Penny Mordaunt says aid spending target 'unsustainable' and DFID should raise more private cash
The Department for International Development should focus more on drumming up private charity donations than spending taxpayers' money, Penny Mordaunt has told the Cabinet.
Both The Sun and The Times report that the International Development Secretary told colleagues that the Government's target of spending 0.7% of the UK's GDP on overseas aid was "unsustainable".
The Tory high-flyer - tipped as a possible successor to Theresa May - should "move from being a spending department to a fundraising department".
Her comments came as the Cabinet minister briefed colleagues on the upcoming government spending review, which will see departments set out their case for fresh Treasury cash over the next few years.
Britain's aid budget currently stands at £13.9bn - but Ms Mordaunt is said to have told fellow ministers that a "national conversation" was now needed to try and draft in philanthropists, big banks and the general public to cough up more in private donations.
The International Development Secretary meanwhile set out a string of changes to the way DfID uses aid money, including a push for more programmes jointly-funded with other departments and a closer link between the aid budget and the Government's national security plans.
She is also said to have pressed for an overhaul of international rules prohibiting profits generated by private contractors that spend DfID funds from counting towards the UK's 0.7% target.
The Cabinet minister was slapped down by Theresa May late last year when she pushed for Britain to follow US President Donald Trump's lead and axe funding for UNESCO, the United Nations' education and cultural body.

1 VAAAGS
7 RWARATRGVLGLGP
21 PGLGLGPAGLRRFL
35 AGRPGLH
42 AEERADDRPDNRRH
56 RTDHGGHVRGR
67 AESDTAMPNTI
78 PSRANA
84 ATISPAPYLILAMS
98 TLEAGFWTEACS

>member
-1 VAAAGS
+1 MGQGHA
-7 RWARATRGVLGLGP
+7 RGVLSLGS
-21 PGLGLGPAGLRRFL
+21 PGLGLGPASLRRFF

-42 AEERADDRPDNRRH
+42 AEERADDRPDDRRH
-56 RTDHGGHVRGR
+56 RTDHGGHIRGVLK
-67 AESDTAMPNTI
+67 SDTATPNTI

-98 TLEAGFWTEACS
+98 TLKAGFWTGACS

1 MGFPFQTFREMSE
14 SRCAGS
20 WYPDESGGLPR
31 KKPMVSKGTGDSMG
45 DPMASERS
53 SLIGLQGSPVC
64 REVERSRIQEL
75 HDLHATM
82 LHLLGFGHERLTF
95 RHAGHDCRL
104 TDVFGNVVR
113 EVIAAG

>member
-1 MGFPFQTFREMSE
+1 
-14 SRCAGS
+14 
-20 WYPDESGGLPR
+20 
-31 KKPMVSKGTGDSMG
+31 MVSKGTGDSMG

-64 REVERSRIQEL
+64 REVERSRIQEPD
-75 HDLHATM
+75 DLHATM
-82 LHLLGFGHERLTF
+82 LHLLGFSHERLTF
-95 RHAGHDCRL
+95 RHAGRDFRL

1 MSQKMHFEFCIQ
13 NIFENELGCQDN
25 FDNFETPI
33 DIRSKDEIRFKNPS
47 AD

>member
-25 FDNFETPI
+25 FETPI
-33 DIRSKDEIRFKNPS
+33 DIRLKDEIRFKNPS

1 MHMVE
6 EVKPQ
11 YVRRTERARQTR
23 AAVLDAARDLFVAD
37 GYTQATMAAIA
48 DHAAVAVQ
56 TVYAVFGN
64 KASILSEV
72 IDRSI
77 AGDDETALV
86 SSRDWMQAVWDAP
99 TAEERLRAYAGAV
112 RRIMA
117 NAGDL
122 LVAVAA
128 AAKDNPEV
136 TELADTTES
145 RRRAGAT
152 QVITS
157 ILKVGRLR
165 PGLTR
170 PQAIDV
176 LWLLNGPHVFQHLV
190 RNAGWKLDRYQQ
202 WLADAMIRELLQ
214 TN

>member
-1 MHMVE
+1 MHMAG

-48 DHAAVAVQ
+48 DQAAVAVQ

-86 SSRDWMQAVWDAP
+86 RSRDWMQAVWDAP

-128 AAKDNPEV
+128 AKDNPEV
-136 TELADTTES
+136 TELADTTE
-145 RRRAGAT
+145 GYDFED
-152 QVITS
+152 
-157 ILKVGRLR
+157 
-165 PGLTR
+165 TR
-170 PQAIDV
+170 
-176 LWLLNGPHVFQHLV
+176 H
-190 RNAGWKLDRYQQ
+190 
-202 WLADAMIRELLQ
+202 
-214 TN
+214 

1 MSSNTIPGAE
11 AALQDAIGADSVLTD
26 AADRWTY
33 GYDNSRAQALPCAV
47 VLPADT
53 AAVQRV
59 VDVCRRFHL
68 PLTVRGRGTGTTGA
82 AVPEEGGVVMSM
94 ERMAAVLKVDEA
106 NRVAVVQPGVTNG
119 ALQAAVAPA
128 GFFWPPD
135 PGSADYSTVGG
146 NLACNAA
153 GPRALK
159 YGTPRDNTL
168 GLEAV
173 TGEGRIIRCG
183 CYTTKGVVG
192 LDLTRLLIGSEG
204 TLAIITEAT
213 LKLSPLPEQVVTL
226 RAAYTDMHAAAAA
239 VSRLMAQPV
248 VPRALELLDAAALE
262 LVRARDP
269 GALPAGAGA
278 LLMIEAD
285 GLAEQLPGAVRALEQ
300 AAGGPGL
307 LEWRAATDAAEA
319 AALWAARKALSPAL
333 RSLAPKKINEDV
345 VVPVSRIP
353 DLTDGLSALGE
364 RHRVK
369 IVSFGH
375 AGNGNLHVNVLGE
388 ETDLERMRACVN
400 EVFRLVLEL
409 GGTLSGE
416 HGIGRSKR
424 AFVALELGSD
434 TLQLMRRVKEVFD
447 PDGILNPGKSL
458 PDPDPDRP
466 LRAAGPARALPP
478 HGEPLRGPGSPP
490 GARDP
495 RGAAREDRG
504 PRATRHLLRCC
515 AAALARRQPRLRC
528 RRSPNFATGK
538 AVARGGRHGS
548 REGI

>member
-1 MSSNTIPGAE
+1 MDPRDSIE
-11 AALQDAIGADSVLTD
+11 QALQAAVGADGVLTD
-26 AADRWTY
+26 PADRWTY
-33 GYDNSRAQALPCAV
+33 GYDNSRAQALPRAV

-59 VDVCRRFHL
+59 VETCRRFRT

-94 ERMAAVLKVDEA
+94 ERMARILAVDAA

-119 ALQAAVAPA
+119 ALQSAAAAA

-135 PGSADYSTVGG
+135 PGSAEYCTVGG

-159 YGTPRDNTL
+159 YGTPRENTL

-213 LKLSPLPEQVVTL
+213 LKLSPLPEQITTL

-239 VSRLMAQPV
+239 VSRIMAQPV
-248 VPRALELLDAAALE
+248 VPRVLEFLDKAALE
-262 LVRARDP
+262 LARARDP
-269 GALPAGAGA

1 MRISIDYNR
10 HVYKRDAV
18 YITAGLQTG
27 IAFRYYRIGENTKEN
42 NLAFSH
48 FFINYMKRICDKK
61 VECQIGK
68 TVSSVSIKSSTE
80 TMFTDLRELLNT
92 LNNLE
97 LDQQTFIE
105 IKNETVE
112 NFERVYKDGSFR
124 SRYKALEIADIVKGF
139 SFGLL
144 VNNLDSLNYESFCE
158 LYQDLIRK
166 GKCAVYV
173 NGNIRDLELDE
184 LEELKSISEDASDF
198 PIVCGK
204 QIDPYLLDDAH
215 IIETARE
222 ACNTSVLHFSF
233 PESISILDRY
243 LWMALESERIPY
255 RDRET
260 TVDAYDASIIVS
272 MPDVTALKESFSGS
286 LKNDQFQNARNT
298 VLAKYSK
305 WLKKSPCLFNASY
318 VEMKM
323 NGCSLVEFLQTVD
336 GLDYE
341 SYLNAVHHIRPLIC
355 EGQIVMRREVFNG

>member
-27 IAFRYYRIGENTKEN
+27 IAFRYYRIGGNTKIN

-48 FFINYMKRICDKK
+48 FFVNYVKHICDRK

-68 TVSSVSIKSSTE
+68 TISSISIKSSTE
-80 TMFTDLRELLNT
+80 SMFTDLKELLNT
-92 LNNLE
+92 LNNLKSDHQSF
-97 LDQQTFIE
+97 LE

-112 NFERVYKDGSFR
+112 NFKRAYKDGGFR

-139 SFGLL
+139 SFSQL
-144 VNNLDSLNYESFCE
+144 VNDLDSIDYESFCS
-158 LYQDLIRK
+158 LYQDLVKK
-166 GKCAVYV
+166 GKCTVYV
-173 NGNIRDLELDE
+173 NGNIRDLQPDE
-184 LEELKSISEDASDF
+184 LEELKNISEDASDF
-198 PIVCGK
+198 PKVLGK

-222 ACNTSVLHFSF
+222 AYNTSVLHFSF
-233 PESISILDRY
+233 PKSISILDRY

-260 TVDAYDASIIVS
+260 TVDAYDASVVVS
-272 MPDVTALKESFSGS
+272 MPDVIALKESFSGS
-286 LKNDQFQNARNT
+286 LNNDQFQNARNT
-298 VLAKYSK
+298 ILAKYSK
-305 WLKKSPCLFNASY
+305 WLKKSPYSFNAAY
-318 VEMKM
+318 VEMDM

But her call for an overhaul of the way DfID spends money is likely to be cheered on by Conservative backbenchers, who have long criticised the department.
Former Cabinet heavyweight Boris Johnson told the Financial Times earlier this month that he believed DfID should be folded back into the Foreign Office, arguing that Britain "can’t keep spending huge sums of British taxpayers’ money as though we were some independent Scandinavian NGO".
But a source told the Times: “British aid helps millions and is a powerful statement of global Britain’s place in the world. It protects our interests: by building a safer, healthier, more prosperous world, we can protect our own people from disease, conflict and instability.
"This is the right ambition for a country with a global outlook, so we will maintain the commitment to spend 0.7 per cent of our gross national income on assistance to developing nations and international emergencies."
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